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Mike Pettine Press Conference - Sept. 10

On QB Josh McCown's enthusiasm and how that impacts the Browns:

"That's what we preach. We talk about positive work atmosphere and guys being excited about coming to work. When you have guys like that, it can't help but have an effect on others. Just that contagiousness, especially when it's from the quarterback position – here's a guy that loves the game, wants to win, he's passionate but he's competitive – I think he showed that in the Tampa game a little bit, maybe a little too competitive. We knew that. I'm very close with some coaches in the league that had been with him. That's how they described him and it was very accurate."

On DL Danny Shelton's maturity as a rookie, referring to his comparison to OL Joel Bitonio last year:

"That is what I meant, just if you were he as an observer and didn't have a flip card, you didn't know who he was and just said, 'OK, pick out the rookie,' he wouldn't be a guy that you'd identify early on. Although at times can be very immature, for the most part handles himself very professionally, gets his work done but also very similar to Josh (McCown) has that type of personality, too. You can tell he loves to play, loves being out there with his teammates and that has an effect on everybody else."

On Jets C Nick Mangold as a test for Shelton in Sunday's game:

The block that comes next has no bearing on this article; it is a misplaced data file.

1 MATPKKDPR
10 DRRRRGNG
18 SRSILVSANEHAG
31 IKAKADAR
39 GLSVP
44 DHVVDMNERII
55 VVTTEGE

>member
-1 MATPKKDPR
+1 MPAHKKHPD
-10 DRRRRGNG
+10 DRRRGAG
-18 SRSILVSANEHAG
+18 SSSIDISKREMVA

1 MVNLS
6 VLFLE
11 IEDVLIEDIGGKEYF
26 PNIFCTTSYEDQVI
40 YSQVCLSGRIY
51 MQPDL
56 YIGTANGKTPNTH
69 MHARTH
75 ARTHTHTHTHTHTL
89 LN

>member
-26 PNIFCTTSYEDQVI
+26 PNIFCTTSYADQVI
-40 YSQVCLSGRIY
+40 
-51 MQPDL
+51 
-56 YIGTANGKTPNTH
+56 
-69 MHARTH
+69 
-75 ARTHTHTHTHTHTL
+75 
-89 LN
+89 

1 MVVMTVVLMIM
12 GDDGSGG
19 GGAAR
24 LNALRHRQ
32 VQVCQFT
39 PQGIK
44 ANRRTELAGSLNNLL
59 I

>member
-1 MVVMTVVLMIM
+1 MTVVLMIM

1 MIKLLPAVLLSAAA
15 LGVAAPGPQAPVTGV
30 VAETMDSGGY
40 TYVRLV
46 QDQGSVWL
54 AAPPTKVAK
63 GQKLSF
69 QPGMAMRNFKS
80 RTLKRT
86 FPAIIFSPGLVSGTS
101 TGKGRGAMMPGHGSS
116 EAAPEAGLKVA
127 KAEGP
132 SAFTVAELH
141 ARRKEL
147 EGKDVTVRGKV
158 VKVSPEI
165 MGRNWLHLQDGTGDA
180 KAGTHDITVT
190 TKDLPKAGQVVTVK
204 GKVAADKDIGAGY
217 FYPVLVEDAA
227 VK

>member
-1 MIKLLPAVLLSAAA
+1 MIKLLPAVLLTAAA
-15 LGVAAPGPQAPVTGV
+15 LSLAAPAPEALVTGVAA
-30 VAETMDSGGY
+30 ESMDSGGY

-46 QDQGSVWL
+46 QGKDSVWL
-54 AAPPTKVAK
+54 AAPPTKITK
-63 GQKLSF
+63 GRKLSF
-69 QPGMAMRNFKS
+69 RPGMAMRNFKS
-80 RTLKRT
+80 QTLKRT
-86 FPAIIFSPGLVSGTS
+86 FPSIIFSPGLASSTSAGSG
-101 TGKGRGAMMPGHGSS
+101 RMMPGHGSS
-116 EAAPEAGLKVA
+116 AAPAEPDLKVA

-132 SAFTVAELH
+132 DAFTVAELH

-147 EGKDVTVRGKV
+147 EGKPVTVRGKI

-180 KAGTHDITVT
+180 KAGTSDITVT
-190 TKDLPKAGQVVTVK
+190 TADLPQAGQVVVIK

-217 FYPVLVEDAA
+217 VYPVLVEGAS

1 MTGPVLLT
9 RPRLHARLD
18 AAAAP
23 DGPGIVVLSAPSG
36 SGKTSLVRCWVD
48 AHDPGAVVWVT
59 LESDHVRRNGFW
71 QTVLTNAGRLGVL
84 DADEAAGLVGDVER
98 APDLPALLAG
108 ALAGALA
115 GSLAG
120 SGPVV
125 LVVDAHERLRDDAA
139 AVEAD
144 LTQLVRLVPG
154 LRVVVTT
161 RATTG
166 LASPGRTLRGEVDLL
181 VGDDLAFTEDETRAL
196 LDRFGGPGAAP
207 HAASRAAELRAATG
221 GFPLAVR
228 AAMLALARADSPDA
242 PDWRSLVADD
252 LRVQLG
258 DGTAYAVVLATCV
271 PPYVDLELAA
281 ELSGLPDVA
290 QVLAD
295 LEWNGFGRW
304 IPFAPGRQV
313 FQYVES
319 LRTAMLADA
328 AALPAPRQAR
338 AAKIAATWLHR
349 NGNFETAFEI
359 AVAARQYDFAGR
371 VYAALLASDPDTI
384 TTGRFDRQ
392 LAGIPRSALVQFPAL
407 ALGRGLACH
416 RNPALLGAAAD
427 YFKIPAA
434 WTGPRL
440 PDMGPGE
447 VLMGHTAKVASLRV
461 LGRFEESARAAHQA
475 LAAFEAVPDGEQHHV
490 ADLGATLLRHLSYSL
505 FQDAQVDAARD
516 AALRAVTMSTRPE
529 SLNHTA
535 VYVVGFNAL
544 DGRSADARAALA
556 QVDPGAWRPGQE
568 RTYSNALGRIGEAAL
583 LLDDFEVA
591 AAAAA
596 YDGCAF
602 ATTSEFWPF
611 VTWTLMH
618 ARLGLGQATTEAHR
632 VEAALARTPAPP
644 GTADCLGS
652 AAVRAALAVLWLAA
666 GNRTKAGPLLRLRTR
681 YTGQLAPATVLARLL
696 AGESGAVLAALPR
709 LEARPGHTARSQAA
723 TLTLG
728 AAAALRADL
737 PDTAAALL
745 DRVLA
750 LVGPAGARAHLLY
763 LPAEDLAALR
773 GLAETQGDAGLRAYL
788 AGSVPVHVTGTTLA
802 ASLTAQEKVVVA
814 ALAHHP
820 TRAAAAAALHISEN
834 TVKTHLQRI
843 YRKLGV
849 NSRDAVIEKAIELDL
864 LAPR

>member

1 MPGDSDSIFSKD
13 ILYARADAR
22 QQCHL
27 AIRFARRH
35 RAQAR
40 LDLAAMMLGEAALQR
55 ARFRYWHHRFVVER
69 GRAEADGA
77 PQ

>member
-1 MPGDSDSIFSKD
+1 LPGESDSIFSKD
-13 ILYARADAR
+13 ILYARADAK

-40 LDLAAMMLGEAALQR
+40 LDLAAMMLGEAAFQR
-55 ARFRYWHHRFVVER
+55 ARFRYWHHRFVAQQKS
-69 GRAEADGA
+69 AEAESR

"It'll be a good one. That's why I was glad we got to go against Buffalo because I think (Bills C) Eric Wood, he and Nick, having been with those guys in consecutive years, I think there's a lot of similarities in that style of play. Nick is a very intelligent veteran player, knows a lot of the tricks of the trade and that's why it'll be a real good test for Danny."

On having hope the Browns' sack total will increase this season:

"I've never been into the numbers, and I know I've said this before. Our business on defense is to affect the quarterback. If we're forcing the ball out quicker and we're getting hits and then that way later in the game when the quarterback starts to maybe see some ghosts, then we've done our job. Given our history and our reputation for pressure, we'll play some teams that will look to get it out quick or will max their protections. I don't get overly caught up in the numbers. I want to make sure that we're affecting them, that we're forcing the ball out early, we're forcing some errant throws. "